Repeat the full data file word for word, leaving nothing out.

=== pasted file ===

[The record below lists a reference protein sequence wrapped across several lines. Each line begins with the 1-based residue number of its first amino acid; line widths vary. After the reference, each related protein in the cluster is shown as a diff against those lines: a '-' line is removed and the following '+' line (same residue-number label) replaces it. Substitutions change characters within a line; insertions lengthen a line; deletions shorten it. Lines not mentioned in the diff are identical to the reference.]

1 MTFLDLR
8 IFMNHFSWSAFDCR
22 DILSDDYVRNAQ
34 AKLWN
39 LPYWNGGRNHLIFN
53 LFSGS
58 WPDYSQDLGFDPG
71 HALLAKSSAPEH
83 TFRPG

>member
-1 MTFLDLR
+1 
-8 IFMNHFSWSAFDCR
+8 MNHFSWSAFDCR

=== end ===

[The record below lists a reference protein sequence wrapped across several lines. Each line begins with the 1-based residue number of its first amino acid; line widths vary. After the reference, each related protein in the cluster is shown as a diff against those lines: a '-' line is removed and the following '+' line (same residue-number label) replaces it. Substitutions change characters within a line; insertions lengthen a line; deletions shorten it. Lines not mentioned in the diff are identical to the reference.]

1 MTFLDLR
8 IFMNHFSWSAFDCR
22 DILSDDYVRNAQ
34 AKLWN
39 LPYWNGGRNHLIFN
53 LFSGS
58 WPDYSQDLGFDPG
71 HALLAKSSAPEH
83 TFRPG

>member
-1 MTFLDLR
+1 
-8 IFMNHFSWSAFDCR
+8 MNHFSWSAFDCR